September 11, 2013

Shortlist for Booker Prize announced


The 2013 Man Booker Prize shortlist was unveiled yesterday.

The shortlist for the 2013 Man Booker Prize, Britain’s most prestigious literary award, has been released. The six finalists are:

The shortlist, like the longlist, is refreshingly diverse. From the announcement:

The six books on the list could not be more diverse. There are examples from novelists from New Zealand, England, Canada, Ireland and Zimbabwe – each with its own highly distinctive taste. They range in size from the 832 pages of Eleanor Catton’s The Luminaries to the 104-page The Testament of Mary by Colm Tóibín. The times represented stretch from the biblical Middle East (Tóibín) to contemporary Zimbabwe (NoViolet Bulawayo) by way of 19th-century New Zealand (Catton), 1960s India (Jumpha Lahiri), 18th-century rural England (Crace) and modern Tokyo (Ruth Ozeki). The oldest author on the list, Jim Crace, is 67, the youngest (indeed the youngest ever shortlistee), Eleanor Catton, is 28. Colm Tóibín has written more than 15 books, The Luminaries is only Catton’s second.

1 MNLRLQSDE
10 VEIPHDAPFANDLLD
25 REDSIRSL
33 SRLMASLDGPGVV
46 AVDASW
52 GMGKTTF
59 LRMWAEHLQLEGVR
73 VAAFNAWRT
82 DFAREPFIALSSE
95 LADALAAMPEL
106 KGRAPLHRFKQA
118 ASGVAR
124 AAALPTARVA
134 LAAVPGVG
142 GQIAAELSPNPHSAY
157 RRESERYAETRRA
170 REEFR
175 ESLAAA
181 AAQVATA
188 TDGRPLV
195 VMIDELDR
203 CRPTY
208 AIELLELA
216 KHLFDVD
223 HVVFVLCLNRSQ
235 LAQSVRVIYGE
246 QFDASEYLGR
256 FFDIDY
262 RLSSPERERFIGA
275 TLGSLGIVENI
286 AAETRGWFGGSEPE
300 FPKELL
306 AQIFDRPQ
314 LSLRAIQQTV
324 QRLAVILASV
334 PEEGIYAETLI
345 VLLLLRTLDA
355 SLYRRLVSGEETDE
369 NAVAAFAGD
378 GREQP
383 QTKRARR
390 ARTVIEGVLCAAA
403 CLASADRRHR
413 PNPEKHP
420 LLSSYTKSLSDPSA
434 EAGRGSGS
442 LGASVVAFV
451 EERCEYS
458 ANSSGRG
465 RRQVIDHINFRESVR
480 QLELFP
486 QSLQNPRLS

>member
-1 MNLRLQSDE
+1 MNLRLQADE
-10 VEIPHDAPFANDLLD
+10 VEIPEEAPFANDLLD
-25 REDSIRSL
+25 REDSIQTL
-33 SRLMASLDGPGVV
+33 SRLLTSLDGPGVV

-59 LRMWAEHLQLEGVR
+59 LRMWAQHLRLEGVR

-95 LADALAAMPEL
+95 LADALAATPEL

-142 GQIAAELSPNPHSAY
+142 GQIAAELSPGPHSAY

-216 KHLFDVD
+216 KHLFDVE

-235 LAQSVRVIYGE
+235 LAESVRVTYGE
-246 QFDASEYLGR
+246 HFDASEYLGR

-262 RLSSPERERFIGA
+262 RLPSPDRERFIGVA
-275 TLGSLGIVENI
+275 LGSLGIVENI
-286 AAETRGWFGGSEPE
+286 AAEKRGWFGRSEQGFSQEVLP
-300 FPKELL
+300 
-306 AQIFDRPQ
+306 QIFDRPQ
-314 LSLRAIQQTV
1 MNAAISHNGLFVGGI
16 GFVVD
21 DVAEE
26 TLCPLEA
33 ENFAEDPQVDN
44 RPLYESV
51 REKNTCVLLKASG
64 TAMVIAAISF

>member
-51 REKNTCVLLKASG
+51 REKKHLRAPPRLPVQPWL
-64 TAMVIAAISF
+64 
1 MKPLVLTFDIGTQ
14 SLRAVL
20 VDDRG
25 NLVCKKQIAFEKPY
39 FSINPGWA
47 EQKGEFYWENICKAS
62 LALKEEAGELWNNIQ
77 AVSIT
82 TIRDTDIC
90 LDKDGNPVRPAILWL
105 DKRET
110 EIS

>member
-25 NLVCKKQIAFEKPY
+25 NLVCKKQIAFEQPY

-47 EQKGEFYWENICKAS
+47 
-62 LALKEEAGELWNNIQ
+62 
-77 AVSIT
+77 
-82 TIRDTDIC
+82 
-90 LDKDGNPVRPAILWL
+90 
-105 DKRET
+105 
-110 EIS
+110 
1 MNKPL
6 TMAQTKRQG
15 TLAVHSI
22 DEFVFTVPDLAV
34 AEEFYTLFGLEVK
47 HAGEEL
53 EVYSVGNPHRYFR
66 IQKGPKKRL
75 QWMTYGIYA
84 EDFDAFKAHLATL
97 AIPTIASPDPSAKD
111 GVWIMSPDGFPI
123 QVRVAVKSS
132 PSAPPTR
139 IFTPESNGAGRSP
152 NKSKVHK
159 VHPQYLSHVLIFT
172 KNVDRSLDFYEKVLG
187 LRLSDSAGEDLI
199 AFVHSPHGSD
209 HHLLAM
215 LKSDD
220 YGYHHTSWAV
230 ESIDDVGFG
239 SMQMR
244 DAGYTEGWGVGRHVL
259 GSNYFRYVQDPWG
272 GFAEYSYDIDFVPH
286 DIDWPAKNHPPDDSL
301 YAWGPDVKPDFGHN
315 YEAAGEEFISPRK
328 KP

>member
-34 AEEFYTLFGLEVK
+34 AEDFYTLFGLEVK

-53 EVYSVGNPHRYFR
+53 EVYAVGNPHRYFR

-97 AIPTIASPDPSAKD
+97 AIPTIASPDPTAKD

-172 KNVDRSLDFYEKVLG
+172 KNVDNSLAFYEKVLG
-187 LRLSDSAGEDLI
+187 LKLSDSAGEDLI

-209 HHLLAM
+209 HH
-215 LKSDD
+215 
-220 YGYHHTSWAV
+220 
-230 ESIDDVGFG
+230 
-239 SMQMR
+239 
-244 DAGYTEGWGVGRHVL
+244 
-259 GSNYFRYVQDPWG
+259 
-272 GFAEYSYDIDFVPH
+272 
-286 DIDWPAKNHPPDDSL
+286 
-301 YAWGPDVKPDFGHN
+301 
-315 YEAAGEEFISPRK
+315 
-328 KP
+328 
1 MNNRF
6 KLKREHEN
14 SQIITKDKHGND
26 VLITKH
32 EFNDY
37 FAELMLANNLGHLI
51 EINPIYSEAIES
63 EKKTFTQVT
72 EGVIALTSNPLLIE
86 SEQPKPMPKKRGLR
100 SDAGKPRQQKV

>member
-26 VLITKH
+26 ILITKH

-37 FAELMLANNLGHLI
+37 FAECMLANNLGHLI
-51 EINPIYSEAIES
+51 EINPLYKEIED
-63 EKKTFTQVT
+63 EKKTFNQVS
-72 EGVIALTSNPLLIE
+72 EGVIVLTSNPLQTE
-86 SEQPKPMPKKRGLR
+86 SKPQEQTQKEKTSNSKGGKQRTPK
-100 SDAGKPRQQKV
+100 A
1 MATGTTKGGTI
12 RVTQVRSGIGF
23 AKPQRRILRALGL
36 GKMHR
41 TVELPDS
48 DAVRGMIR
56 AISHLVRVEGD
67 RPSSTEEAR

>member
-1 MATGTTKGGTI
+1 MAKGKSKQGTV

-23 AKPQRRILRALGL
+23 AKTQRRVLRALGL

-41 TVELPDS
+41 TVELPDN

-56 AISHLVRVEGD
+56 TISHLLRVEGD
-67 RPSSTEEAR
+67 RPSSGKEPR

According to bookies—yes, people bet on the Booker Prize—Crace is currently the favorite, though I wouldn’t count Bulawayo or Catton, two tremendously talented and exciting young authors, out.

The award includes a cash prize of £50,000 ($80,000 in real money). Last year, it was won, to no one’s great surprise, by Hilary Mantel for Bring Up The Bodies, her sequel to Wolf Hall, after parliament decreed that Mantel must win every literary prize.

The Man Booker Prize is not (yet) sponsored by Bailey’s, or any other liqueur.


Alex Shephard is the director of digital media for Melville House, and a former bookseller.